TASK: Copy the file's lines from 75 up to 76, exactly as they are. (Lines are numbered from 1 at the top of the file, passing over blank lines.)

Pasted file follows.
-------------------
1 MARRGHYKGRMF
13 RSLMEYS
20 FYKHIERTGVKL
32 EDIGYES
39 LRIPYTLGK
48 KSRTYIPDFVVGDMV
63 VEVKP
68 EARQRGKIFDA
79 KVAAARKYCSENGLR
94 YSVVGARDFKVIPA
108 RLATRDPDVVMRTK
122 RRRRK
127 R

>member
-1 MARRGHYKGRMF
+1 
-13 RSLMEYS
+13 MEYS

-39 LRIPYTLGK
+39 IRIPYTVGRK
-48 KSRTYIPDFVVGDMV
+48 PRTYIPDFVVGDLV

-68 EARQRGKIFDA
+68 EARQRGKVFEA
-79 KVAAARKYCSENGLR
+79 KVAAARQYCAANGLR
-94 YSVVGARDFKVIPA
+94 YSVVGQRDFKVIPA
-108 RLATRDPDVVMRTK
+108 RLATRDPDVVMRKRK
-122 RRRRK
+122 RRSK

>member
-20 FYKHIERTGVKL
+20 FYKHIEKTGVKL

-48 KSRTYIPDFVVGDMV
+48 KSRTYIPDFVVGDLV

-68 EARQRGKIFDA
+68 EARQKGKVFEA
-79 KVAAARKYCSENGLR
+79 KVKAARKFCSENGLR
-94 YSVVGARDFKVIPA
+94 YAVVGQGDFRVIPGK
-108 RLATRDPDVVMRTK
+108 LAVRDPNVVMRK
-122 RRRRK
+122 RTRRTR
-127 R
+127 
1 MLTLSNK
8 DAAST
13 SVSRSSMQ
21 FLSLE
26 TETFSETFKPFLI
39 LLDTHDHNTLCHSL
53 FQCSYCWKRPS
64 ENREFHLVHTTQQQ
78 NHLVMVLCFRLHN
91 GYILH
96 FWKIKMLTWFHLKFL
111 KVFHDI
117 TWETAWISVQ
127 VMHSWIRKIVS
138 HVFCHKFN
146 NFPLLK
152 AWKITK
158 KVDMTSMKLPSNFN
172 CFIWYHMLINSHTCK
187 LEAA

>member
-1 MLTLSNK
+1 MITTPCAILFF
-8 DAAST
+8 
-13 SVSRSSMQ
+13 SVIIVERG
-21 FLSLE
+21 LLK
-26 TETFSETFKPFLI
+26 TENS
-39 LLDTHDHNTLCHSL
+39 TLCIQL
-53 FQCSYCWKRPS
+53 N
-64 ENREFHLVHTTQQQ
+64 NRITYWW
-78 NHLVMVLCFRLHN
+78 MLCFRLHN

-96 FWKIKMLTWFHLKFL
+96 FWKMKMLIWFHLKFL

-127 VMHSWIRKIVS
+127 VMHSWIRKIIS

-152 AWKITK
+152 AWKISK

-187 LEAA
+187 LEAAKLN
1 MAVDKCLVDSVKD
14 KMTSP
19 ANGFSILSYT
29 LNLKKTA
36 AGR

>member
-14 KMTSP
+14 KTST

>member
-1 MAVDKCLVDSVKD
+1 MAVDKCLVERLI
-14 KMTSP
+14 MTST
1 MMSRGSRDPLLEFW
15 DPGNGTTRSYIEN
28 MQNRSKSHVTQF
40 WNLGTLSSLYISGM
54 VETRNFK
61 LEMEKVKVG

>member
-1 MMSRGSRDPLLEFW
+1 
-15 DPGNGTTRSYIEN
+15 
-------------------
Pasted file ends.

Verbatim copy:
-13 SVSRSSMQ
+13 SVIIVERG